Contribution: This author contributed the pharmacology and pharmacokinetics sections of the manuscript.
Name: Mohamed A. Khalil, MD.
Contribution: This author contributed information regarding trends in international use and misuse of tramadol (particularly regarding the Middle East).
Name: Kirsten Blanco, BS.
Contribution: This author contributed in study design, literature search, and manuscript preparation.
Name: Jun D. Sasaki, MD.
Contribution: This author provided an anesthesiologist’s perspective regarding use of tramadol.
Name: Richard Rawson, PhD.
Contribution: This author contributed information regarding trends in international use and misuse of tramadol.
This manuscript was handled by: Ken B. Johnson, MD.
1. Duehmke RM, Hollingshead J, Cornblath DR. Tramadol for neuropathic pain. Cochrane Database Syst Rev
2. Cepeda MS, Camargo F, Zea C, Valencia L. Tramadol for osteoarthritis. The Cochrane Library. 2006;3:CD005522.
3. Chaparro LE, Furlan AD, Deshpande A, Mailis-Gagnon A, Atlas S, Turk DC. Opioids compared to placebo or other treatments for chronic low-back pain. Cochrane Database Syst Rev
4. Whittle SL, Richards BL, Husni E, Buchbinder R. Opioid therapy for treating rheumatoid arthritis pain. The Cochrane Library. 2011;11:CD003113.
5. Sonis J. Tramadol for acute pain: a review of the evidence. Am Fam Physician. 2005;72:1964.
6. Kubota R, Komiyama T, Miwa Y, et al. Pharmacokinetics and postoperative analgesia of epidural tramadol: a prospective, pilot study. Curr Ther Res Clin Exp. 2008;69:4955.
7. Sachs CJ. Oral analgesics for acute nonspecific pain. Am Fam Physician. 2005;71:913918.
8. Kirby EW, Carson CC, Coward RM. Tramadol for the management of premature ejaculation: a timely systematic review. Int J Impot Res. 2015;27:121127.
9. Martyn-St James M, Cooper K, Kaltenthaler E, et al. Tramadol for premature ejaculation: a systematic review and meta-analysis. BMC Urology. 2015;15:6.
10. Eid MA, Ahmed HH, Ismail NN, Shehada SY. Comparative study between tramadol (50 mg) on demand and paroxitine HCl (20 mg) on demand in the treatment of premature ejaculation. Human Andrology. 2011;1:6973.
11. Grond S, Sablotzki A. Clinical pharmacology of tramadol. Clin Pharmacokinet. 2004;43:879923.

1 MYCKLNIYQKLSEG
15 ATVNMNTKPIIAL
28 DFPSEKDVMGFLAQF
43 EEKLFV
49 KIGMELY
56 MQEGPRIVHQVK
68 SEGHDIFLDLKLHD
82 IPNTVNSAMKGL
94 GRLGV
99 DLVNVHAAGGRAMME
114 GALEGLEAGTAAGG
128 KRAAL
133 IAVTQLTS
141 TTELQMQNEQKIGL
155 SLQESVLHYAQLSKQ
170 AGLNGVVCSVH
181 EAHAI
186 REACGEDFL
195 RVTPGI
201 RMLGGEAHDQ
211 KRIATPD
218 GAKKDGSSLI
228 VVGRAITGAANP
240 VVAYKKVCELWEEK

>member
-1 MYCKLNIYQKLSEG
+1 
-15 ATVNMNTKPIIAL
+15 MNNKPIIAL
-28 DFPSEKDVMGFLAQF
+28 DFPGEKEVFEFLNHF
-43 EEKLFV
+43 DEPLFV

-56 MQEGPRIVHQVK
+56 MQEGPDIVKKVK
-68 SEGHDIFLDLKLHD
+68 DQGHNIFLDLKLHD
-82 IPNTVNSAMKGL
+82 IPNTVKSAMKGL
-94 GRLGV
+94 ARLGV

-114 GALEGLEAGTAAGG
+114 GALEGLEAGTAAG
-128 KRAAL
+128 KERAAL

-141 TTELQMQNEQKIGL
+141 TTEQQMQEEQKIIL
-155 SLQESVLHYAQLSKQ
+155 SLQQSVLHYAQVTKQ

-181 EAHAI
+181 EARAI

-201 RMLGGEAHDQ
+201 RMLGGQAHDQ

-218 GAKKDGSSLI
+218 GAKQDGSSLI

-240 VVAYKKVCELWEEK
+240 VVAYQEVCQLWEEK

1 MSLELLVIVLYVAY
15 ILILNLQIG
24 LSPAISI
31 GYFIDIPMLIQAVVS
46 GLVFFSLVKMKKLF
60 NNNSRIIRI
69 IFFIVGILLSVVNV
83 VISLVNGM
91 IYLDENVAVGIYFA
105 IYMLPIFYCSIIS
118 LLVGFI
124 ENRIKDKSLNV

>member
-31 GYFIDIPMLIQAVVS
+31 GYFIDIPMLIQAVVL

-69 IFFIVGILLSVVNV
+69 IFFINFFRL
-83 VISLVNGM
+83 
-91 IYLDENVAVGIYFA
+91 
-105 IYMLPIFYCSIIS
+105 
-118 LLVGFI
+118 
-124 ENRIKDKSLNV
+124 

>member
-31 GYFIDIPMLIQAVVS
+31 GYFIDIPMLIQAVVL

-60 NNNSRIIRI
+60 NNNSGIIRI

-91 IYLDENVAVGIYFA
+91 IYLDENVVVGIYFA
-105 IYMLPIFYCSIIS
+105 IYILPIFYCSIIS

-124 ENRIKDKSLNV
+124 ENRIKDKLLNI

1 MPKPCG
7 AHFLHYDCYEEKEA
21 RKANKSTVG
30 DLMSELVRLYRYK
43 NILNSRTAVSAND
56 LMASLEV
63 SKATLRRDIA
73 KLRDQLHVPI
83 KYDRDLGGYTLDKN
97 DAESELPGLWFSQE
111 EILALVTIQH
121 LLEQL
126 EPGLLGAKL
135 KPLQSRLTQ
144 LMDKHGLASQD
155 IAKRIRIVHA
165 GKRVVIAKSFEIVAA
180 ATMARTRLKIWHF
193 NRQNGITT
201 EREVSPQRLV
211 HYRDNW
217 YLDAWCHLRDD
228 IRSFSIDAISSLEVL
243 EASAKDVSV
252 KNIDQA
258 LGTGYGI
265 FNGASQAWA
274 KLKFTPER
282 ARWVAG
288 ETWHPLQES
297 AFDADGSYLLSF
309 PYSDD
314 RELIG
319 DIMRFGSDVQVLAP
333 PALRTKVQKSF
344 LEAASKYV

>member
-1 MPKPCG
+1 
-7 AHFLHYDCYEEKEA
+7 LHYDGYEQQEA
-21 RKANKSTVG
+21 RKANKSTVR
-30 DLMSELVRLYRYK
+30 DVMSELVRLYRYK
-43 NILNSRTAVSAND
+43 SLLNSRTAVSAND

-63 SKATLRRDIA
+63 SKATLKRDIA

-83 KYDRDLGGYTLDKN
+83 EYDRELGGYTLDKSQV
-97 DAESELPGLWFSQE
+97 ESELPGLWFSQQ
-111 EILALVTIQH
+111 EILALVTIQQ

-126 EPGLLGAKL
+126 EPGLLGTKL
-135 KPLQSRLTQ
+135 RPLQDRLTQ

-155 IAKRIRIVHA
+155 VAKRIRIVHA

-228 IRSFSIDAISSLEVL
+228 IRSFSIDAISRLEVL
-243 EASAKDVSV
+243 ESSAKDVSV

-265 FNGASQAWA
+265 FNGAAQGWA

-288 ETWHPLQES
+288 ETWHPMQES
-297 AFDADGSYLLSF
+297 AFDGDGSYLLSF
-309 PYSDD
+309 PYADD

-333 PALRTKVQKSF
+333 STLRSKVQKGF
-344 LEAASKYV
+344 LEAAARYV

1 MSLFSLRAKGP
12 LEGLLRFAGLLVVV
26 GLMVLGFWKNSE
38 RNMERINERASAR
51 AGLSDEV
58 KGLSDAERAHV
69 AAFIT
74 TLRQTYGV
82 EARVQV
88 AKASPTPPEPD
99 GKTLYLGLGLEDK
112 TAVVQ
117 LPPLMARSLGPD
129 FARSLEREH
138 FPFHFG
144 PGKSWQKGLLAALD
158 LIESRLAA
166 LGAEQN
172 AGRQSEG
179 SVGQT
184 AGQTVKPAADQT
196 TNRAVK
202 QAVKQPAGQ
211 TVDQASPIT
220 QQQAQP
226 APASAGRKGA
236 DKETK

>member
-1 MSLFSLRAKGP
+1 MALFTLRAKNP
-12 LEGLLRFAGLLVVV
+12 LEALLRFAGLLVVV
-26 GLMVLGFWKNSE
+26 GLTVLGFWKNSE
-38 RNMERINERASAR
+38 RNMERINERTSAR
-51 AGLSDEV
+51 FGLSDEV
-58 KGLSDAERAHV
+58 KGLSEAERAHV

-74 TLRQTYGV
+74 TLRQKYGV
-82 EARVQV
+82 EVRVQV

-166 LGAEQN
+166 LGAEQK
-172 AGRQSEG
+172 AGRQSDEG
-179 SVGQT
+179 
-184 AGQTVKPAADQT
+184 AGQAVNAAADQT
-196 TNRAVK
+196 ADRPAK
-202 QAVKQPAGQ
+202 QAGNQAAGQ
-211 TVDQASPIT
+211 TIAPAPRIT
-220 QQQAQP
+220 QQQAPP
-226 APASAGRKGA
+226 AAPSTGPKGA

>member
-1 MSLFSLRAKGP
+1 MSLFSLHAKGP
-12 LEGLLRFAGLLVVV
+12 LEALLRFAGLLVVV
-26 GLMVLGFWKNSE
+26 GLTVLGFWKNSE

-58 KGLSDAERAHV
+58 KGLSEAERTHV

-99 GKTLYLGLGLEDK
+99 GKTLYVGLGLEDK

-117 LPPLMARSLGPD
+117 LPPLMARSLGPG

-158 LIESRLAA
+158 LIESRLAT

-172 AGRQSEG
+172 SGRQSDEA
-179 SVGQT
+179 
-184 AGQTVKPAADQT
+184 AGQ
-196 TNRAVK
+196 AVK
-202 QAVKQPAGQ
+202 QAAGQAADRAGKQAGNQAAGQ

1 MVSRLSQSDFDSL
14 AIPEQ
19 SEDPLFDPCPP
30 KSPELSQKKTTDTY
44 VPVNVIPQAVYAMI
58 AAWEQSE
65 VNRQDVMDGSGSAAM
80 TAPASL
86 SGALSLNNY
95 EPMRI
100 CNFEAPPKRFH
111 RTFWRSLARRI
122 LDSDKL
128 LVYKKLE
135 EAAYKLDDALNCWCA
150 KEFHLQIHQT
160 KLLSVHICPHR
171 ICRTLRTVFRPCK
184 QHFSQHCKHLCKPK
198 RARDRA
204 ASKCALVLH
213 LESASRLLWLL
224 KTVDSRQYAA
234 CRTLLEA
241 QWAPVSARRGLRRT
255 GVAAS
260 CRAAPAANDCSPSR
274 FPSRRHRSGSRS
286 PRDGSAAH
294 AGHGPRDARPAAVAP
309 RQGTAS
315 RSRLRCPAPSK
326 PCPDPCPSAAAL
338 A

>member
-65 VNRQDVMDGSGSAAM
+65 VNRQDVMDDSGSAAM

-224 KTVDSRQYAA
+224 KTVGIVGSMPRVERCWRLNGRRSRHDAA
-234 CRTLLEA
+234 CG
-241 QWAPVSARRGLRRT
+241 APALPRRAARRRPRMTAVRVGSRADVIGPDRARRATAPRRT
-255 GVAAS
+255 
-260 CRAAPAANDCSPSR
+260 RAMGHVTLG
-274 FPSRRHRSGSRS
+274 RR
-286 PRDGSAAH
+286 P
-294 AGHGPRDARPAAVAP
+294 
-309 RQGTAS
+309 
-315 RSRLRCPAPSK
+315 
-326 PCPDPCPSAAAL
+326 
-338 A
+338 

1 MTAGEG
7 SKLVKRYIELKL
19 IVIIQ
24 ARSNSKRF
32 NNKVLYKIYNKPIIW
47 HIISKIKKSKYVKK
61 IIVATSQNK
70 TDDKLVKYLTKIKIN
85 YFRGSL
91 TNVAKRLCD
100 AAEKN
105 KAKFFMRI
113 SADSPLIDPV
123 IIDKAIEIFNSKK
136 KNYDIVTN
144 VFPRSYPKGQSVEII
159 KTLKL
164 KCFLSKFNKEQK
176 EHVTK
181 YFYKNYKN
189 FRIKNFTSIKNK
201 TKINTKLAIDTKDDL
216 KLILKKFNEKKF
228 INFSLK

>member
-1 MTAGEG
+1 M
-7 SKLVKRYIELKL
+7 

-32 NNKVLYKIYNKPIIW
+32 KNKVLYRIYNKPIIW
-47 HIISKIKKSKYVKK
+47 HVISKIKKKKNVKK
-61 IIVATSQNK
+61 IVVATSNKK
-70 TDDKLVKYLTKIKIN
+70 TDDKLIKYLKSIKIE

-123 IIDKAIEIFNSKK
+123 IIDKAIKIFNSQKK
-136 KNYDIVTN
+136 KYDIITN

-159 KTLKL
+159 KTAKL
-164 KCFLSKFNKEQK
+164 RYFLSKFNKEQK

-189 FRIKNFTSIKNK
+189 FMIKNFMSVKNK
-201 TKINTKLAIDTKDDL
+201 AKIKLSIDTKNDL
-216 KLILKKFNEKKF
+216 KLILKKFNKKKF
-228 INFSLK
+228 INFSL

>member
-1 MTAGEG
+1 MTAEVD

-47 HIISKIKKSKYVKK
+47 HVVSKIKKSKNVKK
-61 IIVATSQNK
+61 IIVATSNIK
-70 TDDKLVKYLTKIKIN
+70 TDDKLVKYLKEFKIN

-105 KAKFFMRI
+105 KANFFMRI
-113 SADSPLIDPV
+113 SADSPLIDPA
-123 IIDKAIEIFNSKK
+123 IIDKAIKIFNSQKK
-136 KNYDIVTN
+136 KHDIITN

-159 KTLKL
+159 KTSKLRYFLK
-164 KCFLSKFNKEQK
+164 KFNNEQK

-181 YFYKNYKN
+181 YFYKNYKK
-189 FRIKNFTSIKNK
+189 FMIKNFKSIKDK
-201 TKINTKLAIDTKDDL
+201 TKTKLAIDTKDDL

12. Power I. An update on analgesics. Br J Anaesth. 2011;107:1924.
13. Manchikanti L, Helm S II, Fellows B,, et al. Opioid epidemic in the United States. Pain Physician. 2012;15:ES9ES38.
14. Raffa RB, Friderichs E, Reimann W, et al. Complementary and synergistic antinociceptive interaction between the enantiomers of tramadol. J Pharmacol Exp Ther. 1993;267:331340.
15. Armstrong SC, Wynn GH, Sandson NB. Pharmacokinetic drug interactions of synthetic opiate analgesics. Psychosomatics. 2009;50:169176.
16. Zanger UM, Schwab M. Cytochrome P450 enzymes in drug metabolism: regulation of gene expression, enzyme activities, and impact of genetic variation. Pharmacol Ther. 2013;138:103141.
17. Kirchheiner J, Keulen JT, Bauer S, Roots I, Brockmöller J. Effects of the CYP2D6 gene duplication on the pharmacokinetics and pharmacodynamics of tramadol. J Clin Psychopharmacol. 2008;28:7883.
18. Stamer UM, Lee EH, Rauers NI, et al. CYP2D6- and CYP3A-dependent enantioselective plasma concentrations of ondansetron in postanesthesia care. Anesth Analg. 2011;113:4854.
19. Hui-Chen L, Yang Y, Na W, Ming D, Jian-fang L, Hong-yuan X. Pharmacokinetics of the enantiomers of trans-tramadol and its active metabolite, trans-O-demethyltramadol, in healthy male and female Chinese volunteers. Chirality. 2004;16:112118.
20. Bosilkovska M, Walder B, Besson M, Daali Y, Desmeules J. Analgesics in patients with hepatic impairment: pharmacology and clinical implications. Drugs. 2012;72:16451669.
21. King S, Forbes K, Hanks GW, Ferro CJ, Chambers EJ. A systematic review of the use of opioid medication for those with moderate to severe cancer pain and renal impairment: a European Palliative Care Research Collaborative opioid guidelines project. Palliat Med. 2011;25:525552.
22. Skinner-Robertson S, Fradette C, Bouchard S, Mouksassi M-S, Varin F. Pharmacokinetics of tramadol and O-desmethyltramadol enantiomers following administration of extended-release tablets to elderly and young subjects. Drugs Aging. 2015;32:10291043.
23. Huang S-S, Jou S-H, Chiu N-Y. Catatonia associated with coadministration of tramadol and meperidine. J Formos Med Assoc. 2007;106:323326.
24. Kovács G, Péter L. Complex hallucination (visual-auditory) during coadministration of tramadol and clarithromycin. Neuropsychopharmacol Hung. 2010;12:309312.
25. Saarikoski T, Saari TI, Hagelberg NM, et al. Rifampicin markedly decreases the exposure to oral and intravenous tramadol. Eur J Clin Pharmacol. 2013;69:12931301.
26. Ingelman-Sundberg M. Genetic polymorphisms of cytochrome P450 2D6 (CYP2D6): clinical consequences, evolutionary aspects and functional diversity. Pharmacogenomics J. 2005;5:613.
27. Stamer UM, Musshoff F, Kobilay M, Madea B, Hoeft A, Stuber F. Concentrations of tramadol and O-desmethyltramadol enantiomers in different CYP2D6 genotypes. Clin Pharmacol Ther. 2007;82:4147.
28. Kirchheiner J, Schmidt H, Tzvetkov M, et al. Pharmacokinetics of codeine and its metabolite morphine in ultra-rapid metabolizers due to CYP2D6 duplication. Pharmacogenomics J. 2007;7:257265.
29. Mehrpour O. Addiction and seizure ability of tramadol in high-risk patients. Indian J Anaesth. 2013;57:8687.
30. Stamer UM, Stüber F, Muders T, Musshoff F. Respiratory depression with tramadol in a patient with renal impairment and CYP2D6 gene duplication. Anesth Analg. 2008;107:926929.
31. Keating GM. Tramadol sustained-release capsules. Drugs. 2006;66:223230.